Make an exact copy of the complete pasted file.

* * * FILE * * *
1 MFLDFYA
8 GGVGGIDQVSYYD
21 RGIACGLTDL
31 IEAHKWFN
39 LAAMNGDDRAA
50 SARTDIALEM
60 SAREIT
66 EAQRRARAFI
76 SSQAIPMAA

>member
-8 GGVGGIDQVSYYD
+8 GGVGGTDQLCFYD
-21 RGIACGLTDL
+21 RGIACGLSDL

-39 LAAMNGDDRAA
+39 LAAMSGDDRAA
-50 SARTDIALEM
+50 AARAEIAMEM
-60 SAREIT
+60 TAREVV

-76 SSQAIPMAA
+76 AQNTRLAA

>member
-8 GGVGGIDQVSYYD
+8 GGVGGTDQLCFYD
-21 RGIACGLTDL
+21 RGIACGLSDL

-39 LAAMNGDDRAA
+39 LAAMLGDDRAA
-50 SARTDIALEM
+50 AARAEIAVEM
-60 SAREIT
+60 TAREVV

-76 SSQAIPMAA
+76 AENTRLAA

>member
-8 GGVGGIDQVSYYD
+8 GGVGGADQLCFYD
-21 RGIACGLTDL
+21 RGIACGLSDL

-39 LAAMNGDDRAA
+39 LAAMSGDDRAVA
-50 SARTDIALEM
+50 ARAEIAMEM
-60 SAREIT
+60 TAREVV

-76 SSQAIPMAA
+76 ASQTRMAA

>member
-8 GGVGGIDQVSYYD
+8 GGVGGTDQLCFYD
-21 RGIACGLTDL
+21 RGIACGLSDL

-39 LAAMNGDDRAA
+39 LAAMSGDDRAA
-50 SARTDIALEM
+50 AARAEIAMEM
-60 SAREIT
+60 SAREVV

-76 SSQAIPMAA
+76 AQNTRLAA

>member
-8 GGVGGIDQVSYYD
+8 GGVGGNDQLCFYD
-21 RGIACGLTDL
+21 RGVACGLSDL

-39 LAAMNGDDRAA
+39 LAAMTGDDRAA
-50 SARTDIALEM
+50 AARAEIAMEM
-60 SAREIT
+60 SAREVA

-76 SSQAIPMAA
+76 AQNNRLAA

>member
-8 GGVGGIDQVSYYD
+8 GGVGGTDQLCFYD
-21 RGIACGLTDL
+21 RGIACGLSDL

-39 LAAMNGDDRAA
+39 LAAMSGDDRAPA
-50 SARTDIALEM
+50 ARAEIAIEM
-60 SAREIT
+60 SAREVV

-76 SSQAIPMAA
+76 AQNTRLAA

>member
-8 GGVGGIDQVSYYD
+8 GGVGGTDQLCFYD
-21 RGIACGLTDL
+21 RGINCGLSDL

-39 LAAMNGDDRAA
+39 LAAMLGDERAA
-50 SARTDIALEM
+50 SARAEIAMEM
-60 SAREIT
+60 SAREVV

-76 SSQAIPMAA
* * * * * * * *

1 MFLDFYA
8 GGVGGIDQVSYYD
21 RGIACGLTDL
31 IEAHKWFN
39 LAAMNGDDRAA
50 SARTDIALEM
60 SAREIT
66 EAQRRARAFI
76 SSQAIPMAA

>member
-8 GGVGGIDQVSYYD
+8 GGVGGTDQLCFYD
-21 RGIACGLTDL
+21 RGIACGLSDL

-39 LAAMNGDDRAA
+39 LAAMSGDDRAA
-50 SARTDIALEM
+50 AARAEIAMEM
-60 SAREIT
+60 TAREVV

-76 SSQAIPMAA
+76 AQNTRLAA

>member
-8 GGVGGIDQVSYYD
+8 GGVGGTDQLCFYD
-21 RGIACGLTDL
+21 RGIACGLSDL

-39 LAAMNGDDRAA
+39 LAAMLGDDRAA
-50 SARTDIALEM
+50 AARAEIAVEM
-60 SAREIT
+60 TAREVV

-76 SSQAIPMAA
+76 AENTRLAA

>member
-8 GGVGGIDQVSYYD
+8 GGVGGADQLCFYD
-21 RGIACGLTDL
+21 RGIACGLSDL

-39 LAAMNGDDRAA
+39 LAAMSGDDRAVA
-50 SARTDIALEM
+50 ARAEIAMEM
-60 SAREIT
+60 TAREVV

-76 SSQAIPMAA
+76 ASQTRMAA

>member
-8 GGVGGIDQVSYYD
+8 GGVGGTDQLCFYD
-21 RGIACGLTDL
+21 RGIACGLSDL

-39 LAAMNGDDRAA
+39 LAAMSGDDRAA
-50 SARTDIALEM
+50 AARAEIAMEM
-60 SAREIT
+60 SAREVV

-76 SSQAIPMAA
+76 AQNTRLAA

>member
-8 GGVGGIDQVSYYD
+8 GGVGGNDQLCFYD
-21 RGIACGLTDL
+21 RGVACGLSDL

-39 LAAMNGDDRAA
+39 LAAMTGDDRAA
-50 SARTDIALEM
+50 AARAEIAMEM
-60 SAREIT
+60 SAREVA

-76 SSQAIPMAA
+76 AQNNRLAA

>member
-8 GGVGGIDQVSYYD
+8 GGVGGTDQLCFYD
-21 RGIACGLTDL
+21 RGIACGLSDL

-39 LAAMNGDDRAA
+39 LAAMSGDDRAPA
-50 SARTDIALEM
+50 ARAEIAIEM
-60 SAREIT
+60 SAREVV

-76 SSQAIPMAA
+76 AQNTRLAA

>member
-8 GGVGGIDQVSYYD
+8 GGVGGTDQLCFYD
-21 RGIACGLTDL
+21 RGINCGLSDL

-39 LAAMNGDDRAA
+39 LAAMLGDERAA
-50 SARTDIALEM
+50 SARAEIAMEM
-60 SAREIT
+60 SAREVV

-76 SSQAIPMAA